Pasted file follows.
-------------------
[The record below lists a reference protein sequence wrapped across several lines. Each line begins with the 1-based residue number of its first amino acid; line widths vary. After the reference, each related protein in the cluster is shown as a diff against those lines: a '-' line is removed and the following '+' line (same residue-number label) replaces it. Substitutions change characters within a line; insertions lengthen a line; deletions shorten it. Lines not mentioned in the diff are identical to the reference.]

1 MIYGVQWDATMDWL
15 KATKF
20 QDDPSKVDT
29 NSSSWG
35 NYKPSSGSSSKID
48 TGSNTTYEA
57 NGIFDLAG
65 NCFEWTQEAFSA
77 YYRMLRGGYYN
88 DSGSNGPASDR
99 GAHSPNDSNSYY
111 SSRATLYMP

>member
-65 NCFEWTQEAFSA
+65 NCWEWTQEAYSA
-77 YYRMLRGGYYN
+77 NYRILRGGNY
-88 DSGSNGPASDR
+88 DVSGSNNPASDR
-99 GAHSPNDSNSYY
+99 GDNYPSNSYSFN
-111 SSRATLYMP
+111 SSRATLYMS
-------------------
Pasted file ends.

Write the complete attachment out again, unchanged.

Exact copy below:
[The record below lists a reference protein sequence wrapped across several lines. Each line begins with the 1-based residue number of its first amino acid; line widths vary. After the reference, each related protein in the cluster is shown as a diff against those lines: a '-' line is removed and the following '+' line (same residue-number label) replaces it. Substitutions change characters within a line; insertions lengthen a line; deletions shorten it. Lines not mentioned in the diff are identical to the reference.]

1 MIYGVQWDATMDWL
15 KATKF
20 QDDPSKVDT
29 NSSSWG
35 NYKPSSGSSSKID
48 TGSNTTYEA
57 NGIFDLAG
65 NCFEWTQEAFSA
77 YYRMLRGGYYN
88 DSGSNGPASDR
99 GAHSPNDSNSYY
111 SSRATLYMP

>member
-65 NCFEWTQEAFSA
+65 NCWEWTQEAYSA
-77 YYRMLRGGYYN
+77 NYRILRGGNY
-88 DSGSNGPASDR
+88 DVSGSNNPASDR
-99 GAHSPNDSNSYY
+99 GDNYPSNSYSFN
-111 SSRATLYMP
+111 SSRATLYMS